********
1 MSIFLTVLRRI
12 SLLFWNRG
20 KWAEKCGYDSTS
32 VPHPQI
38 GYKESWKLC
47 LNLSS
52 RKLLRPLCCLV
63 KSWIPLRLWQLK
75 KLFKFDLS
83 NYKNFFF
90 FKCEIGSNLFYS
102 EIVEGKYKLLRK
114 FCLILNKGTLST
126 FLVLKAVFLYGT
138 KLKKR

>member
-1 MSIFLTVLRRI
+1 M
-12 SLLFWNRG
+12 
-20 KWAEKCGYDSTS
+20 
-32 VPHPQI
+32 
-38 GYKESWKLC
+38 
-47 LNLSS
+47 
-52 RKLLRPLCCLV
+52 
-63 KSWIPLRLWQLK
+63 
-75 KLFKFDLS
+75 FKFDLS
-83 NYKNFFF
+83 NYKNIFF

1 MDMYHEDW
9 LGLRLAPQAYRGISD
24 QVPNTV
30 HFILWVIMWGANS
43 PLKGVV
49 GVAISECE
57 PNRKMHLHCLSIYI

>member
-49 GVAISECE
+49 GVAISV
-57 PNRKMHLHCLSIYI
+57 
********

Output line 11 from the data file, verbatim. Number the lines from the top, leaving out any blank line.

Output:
90 FKCEIGSNLFYS